Putting the "Green" in Renewable Energy at Cannabis Grow Facilities
Growing four pounds of marijuana at an indoor facility can consume as much electricity as the average American home uses in a year. Cannabis growth is now responsible for 1% of all U.S. electricity consumption per year, and this consumption is expected to increase to 3% by 2035.
Put another way, a cannabis grow operation can utilize as much power as a data center, so on-site solar energy generation can significantly lower a cultivator’s operational expenses.
Growing cannabis takes a lot of energy
Cannabis is typically grown indoors to better control temperature, lighting, and moisture levels. While indoor grow facilities are more conducive to growing quality cannabis, they use eighteen times more energy than outdoor facilities because the plants require continuous lighting and specific atmospheric conditions. Indoor grow lamps produce large amounts of heat, requiring air conditioning systems to keep warehouses cool. Commercial-scale dehumidifiers and water pumps are also necessary for proper irrigation and to mitigate mold growth, one of the largest issues when it comes to cultivating cannabis for consumption.
This astounding amount of energy usage is evidenced by the statistics reported in Denver, Colorado, which show a 45% load growth on its grid following the legalization of marijuana in the state. Similarly, Pacific Power Utility of Portland traced 7 blackouts to cannabis production facilities following legalization. Some localities have since imposed an electricity tariff on growers. Boulder, Colorado, now requires commercial growers to pay $2.16 per kilowatt hour or to use renewable energy systems to reduce their loads. The City of Arcata, California imposed a 45% tax on residences that use more than 600% of the baseline level of energy. Cannabis and energy use are bound to collide in places like Connecticut, a state that has recently legalized recreational cannabis but also has some of the highest electricity rates in the country.
How cannabis grow facilities can reduce energy consumption
Growers can increase their margins by pairing solar generation and energy storage with their operations. Solar Cannabis Company (formerly Solar Therapeutics), a cultivator in Massachusetts, chose to implement a microgrid to power its facility with over 5 megawatts of solar power. Solar Cannabis has been designed to reduce its expected energy consumption by 40% and its emissions by 60% of what could be expected of a similarly-sized operation.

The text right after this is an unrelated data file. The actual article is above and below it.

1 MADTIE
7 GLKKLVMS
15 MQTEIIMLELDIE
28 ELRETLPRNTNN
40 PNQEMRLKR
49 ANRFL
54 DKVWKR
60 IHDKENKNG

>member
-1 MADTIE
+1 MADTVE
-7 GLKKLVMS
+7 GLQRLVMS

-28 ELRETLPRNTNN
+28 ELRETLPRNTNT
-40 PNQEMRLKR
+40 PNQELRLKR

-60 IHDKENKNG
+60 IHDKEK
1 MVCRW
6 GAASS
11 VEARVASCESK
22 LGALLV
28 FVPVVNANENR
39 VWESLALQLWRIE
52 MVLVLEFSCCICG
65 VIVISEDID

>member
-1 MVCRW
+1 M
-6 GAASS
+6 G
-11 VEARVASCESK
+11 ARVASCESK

Companies that produce solar power can sell excess power to local utility companies, thus allowing for the sale proceeds to result in an additional revenue stream when there is excess generation. Facilities that wish to power their own operations with microgrids can use combined heat and power systems and battery storage on-site to work in conjunction with solar and ensure efficiency and reliability.
Facilities that use battery storage benefit from increased protection against crop loss caused by power outages, because battery power can restore power more quickly than diesel generators, and even very short outages can result in the loss of plants. Using a microgrid also provides predictable and reliable energy costs, which minimizes the variable costs associated with operations, and growers can then choose to run grow lights at whatever intensity they deem optimal without regard for premium rates when operating at peak times.
Funding renewable energy for cannabis grow facilities
Renewable energy projects like solar and storage projects can be eligible to receive state incentives. Connecticut, for instance, will award one renewable energy credit for every megawatt-hour of electricity that a project produces. These credits are tradeable commodities that can be sold for a profit in regional energy markets or used to sell the power to local utilities at a premium price. Several states also offer financing options, such as low-interest loans, through “green banks”.
Alternatively, growers can opt to partner with solar developers by leasing their rooftop space in exchange for an agreement that the developers will sell the generated power to the growers for a fixed price that is less than the market utility rate. If structured in this way, the projects can take advantage of one of two significant federal investment tax credits, called the Investment Tax Credit and the Production Tax Credit. This return on investment would not otherwise be available to growers if they installed their own solar arrays because cannabis operations are not recognized as lawful businesses under federal law, and as such, cannot receive federal funding or benefits.
The marketing advantage of sustainably grown cannabis
Pairing solar with cannabis growth will also increase product marketability. A study showed that the carbon footprint for two pounds of cannabis cultivation is 10,141 pounds of carbon dioxide, which is almost as much as the average car emits over the course of a year. With many consumers opting to buy products from environmentally friendly entities, advertising that marijuana is grown in a sustainable way will enhance a product’s desirability.
In sum, a cannabis cultivator stands to greatly benefit from incorporating solar or other energy efficiency options into its operations. With substantial cost savings, increased reliability, and better marketability, new growers may want to consider site locations that are suitable for on-site solar generation, and existing growers can contact solar companies and developers to determine their facilities’ suitability.
Lee Hoffman is chair of the law firm Pullman & Comley with offices in Connecticut, Massachusetts, Rhode Island and New York and practices in the area of renewable energy. Liana Feinn is an attorney in the firm’s Energy, Regulatory and Telecommunications and Cannabis industry practices.
**Reprinted with permission from Benzinga.